Most read

Fertilizing for the Future

Farming 4R Land helps growers enrich soil the right way

A big push is now underway to encourage farmers in Alberta to reduce greenhouse gas (GHG) emissions—and increase profits while they’re at it.

“[Farming 4R Land] is designed to help Alberta farmers get better economic and environmental results through better stewardship of fertilizer products,” said Clyde Graham, vice-president of strategy and alliances at the Canadian Fertilizer Institute (CFI).

Farming 4R Land (Alberta) is part of a new national project by the CFI that aims to ensure as much fertilizer as possible ends up in the bin, rather than the air or water.

“The more nutrients you get into the plant, the better the return,” said Dan Heaney, the top soil fertility scientist on the project. “And the more nutrient you get in the plant, the less there is to wander off and get into trouble in the water or come off as greenhouse gas.”

In recent years, Heaney said a lot of high-level research into fertilizer use optimization has been done across North America. The result of this research is the “4R” method of fertilization, which focuses on applying the right fertilizer source, at the right rate, at the right time and in the right place. Following these best practices optimizes fertilizer uptake, and reduces runoff and GHG emissions.

For example, Heaney said, fertilizing in the winter is generally the wrong time, since most of the nutrients can’t penetrate the frozen ground and will simply run off in the spring, taking the farmer’s investment with it. Similarly, “broadcasting” fertilizer equally across entire fields is less effective than ensuring higher concentrations are spread onto areas that need it most, Heaney said.

“The 4R method is aimed at reducing the environmental impact of fertilizers,” he said. “It’s not a fertilizer reduction program.”


the amount of nitrous oxide that is released into the atmosphere from the province’s agricultural land is a key goal of Farming 4R Land.

According to Heaney, all agricultural land emits a baseline level of nitrous oxide, even when unfertilized, due to naturally occurring chemical processes. Ensuring more nitrogen gets into the target crop, he said, helps keep this greenhouse gas out of the atmosphere.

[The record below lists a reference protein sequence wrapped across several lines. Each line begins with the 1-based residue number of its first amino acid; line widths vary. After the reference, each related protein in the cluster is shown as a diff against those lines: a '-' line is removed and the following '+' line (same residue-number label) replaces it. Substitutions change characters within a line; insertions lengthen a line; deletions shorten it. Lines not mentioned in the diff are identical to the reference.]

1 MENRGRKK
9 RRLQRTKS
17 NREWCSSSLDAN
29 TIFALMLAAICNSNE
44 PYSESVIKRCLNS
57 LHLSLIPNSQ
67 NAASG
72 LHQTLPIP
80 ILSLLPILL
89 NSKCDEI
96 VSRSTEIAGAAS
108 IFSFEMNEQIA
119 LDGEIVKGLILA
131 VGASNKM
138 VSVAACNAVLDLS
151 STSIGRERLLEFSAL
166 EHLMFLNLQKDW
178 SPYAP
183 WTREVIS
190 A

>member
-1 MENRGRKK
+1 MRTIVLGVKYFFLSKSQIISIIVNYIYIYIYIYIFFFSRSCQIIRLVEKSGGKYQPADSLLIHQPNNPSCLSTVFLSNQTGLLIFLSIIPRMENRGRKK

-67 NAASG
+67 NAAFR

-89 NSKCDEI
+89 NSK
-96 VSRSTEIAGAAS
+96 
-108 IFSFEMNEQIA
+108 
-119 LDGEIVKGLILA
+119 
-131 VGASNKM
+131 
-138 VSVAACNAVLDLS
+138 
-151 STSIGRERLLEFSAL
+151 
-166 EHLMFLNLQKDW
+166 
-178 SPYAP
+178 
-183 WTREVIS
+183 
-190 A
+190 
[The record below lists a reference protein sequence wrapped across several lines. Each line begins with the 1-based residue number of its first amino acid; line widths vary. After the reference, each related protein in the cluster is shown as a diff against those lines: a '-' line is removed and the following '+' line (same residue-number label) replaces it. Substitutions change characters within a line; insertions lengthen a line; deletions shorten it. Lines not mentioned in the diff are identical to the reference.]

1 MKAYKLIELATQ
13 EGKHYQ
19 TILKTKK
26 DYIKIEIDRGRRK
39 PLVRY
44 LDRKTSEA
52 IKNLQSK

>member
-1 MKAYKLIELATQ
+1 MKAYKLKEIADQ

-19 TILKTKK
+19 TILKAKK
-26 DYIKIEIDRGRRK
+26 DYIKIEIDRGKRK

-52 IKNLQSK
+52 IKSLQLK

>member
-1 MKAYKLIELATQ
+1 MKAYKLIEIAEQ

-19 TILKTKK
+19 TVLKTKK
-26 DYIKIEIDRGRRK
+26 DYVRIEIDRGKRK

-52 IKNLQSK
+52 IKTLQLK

The Province of Alberta has set targets to reduce GHG emissions from agricultural land with the Nitrous Oxide Emission Reduction Protocol (NERP).

Graham said this presents Alberta farmers with an opportunity to make some extra money on the side by collecting and selling offset credits.

“If they can get involved in offset projects, they can make some money by getting some offset credits,” he said. “These can then be sold to large industries that have emissions and need those offsets to comply with Alberta’s emissions programs.”

Farming 4R Land estimates that using the 4R best practices will reduce GHG emissions by 15 to 25 per cent by using nitrogen fertilizer more efficiently.

Bruce Ringrose, vice-president of business development at GHG emissions management provider ClimateCHECK, said global companies like Walmart and Unilever have also set targets to reduce emissions throughout their supply chains. Alberta’s farmers risk losing market share to regions that are using more sustainable practices if an effort isn’t made, he added.

“The downstream supply chain is starting to ask for more and more information about environmental stewardship on the farm,” Ringrose said. “And the 4R framework is a potential tool to demonstrate to the supply chain that good practices and stewardships are occurring.

“We need to be able to demonstrate we can be good stewards of the land.”

Training courses in the 4r method are available online, and farmers interested in participating in the program can learn more from their crop advisors or agri-retailers.


Be the first to comment on this article

Leave a Reply

Go to TOP